The first two prerequisites were discussed at length in my original papers. Since then, promising new solar technologies are now on the horizon that promise to be the basis of a high efficiency infrastructure capable of replacing the present unsustainable fossil fuels/nuclear power/big hydropower energy system. These solar technologies incude wind power (linked to hydrogen production), solar water-splitting hydrogen-generation and thin film high efficiency plastic photovoltaics (see e.g., Goho, 2004). Expansion of nuclear energy, specifically a reincarnation of fission-powered reactors with new technology, will not significantly mitigate global warming (Van Leeuwen, and Smith, 2004), nor will it plausibly avoid the well-known negative environmental and health impacts of this energy source.

While the commodification of drinking water is a growing challenge to the global justice community (see e.g., http://www.yesmagazine.org/article.asp?id=669, http://www.canadians.org/documents/blue_gold-e.pdf ) and needs immediate political and material solutions (such as water harvesting, reduction of wasteful uses of fresh water), the challenge of ultimately providing clean, fresh water to all can be fully met if necessary by desalination of seawater powered by solar energy. Except for water stored in ancient aquifers, water is not a depletable resource like fossil fuel, since the world’s ocean contain a nearly inexhaustible source of water that circulates naturally through the global hydrologic cycle.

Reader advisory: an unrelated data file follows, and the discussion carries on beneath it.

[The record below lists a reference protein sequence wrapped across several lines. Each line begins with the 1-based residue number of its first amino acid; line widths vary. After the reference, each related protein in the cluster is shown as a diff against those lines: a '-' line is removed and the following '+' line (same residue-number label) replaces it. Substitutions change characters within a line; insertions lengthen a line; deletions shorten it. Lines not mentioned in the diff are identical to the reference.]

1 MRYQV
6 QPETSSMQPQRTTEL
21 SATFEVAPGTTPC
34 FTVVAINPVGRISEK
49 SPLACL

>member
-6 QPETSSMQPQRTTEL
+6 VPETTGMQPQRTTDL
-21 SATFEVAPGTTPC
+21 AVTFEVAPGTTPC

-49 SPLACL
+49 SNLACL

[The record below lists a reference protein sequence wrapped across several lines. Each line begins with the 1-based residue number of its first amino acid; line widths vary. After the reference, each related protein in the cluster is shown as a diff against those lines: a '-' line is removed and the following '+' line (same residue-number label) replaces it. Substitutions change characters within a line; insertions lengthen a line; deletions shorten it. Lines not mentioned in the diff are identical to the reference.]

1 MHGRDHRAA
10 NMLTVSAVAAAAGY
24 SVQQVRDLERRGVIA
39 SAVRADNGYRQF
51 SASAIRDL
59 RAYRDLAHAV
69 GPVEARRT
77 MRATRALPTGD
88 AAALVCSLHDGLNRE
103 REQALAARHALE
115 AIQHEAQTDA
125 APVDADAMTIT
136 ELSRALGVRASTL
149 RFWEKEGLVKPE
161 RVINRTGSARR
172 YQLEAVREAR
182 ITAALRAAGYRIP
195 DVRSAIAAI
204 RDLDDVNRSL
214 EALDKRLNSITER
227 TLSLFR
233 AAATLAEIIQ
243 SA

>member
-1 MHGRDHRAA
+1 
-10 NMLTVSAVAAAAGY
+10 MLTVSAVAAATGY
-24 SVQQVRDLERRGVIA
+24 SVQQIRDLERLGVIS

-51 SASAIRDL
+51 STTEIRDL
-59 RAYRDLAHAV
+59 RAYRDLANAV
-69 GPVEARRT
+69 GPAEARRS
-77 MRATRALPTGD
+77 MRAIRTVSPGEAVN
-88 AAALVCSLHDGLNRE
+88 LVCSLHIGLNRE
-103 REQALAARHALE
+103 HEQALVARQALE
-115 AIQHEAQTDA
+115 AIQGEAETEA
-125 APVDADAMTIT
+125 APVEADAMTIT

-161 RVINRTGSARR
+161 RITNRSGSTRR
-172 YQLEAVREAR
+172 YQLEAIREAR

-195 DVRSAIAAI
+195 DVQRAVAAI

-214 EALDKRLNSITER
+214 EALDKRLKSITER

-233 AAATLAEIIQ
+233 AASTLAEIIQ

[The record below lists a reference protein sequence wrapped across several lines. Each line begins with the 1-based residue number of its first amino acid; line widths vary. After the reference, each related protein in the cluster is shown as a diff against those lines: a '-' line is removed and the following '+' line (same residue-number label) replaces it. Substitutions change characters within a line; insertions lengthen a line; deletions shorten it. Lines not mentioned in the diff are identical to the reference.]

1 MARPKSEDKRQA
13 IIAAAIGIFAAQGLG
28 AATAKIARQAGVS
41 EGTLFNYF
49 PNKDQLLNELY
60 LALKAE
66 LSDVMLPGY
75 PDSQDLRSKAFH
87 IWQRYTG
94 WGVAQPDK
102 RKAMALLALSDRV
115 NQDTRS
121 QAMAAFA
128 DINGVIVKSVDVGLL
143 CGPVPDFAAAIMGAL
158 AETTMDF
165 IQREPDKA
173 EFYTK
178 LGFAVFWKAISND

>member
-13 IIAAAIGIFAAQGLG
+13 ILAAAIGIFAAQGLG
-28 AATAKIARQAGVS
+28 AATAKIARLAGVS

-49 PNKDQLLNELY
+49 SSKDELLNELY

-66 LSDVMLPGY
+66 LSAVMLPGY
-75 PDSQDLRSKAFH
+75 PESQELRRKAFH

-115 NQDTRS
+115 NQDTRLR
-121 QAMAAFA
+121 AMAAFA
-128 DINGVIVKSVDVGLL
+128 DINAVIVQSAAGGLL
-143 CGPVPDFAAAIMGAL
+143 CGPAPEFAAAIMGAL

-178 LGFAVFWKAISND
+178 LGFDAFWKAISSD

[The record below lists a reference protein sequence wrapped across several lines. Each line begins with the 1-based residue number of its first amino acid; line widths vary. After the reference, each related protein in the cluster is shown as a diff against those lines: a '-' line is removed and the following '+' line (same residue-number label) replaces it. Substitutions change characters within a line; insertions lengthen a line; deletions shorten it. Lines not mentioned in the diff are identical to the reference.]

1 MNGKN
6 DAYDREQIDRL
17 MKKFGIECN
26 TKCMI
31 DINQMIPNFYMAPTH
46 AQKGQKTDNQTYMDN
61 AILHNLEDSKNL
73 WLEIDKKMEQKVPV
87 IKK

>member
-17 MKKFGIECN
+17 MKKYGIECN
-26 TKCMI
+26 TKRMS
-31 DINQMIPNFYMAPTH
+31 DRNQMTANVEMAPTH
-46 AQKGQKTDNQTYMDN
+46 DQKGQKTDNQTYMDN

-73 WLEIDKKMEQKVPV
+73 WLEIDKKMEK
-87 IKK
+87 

Industrial ecology is now a growing practice, but the flux of waste to the biosphere has grown even faster. Nevertheless, industrial ecology still provides actual examples of what will be possible in a future solar utopia (see McDDonough and Braungart, 2002, for an introduction), embedded as it is in “Growth or Die” capital reproduction which still is the dominant mode.

Agroecology/organic agriculture is now blossoming (http://www.agroeco.org/), with remarkable initiatives in many countries, especially Cuba (Funes et al., 2002). There is growing evidence that this mode of agricultural production can replace the unsustainable green revolution stage of industrial agriculture, now being transformed by the use of genetically modified organisms, abandoning traditional crop and animal breeding. Further agroecology has the potential of feeding humanity without the negative health, ecological and environmental impacts of the present mode (see e.g., Ho and Ching, 2003; Vasilikotis, 2004; Pimentel et al., 2005).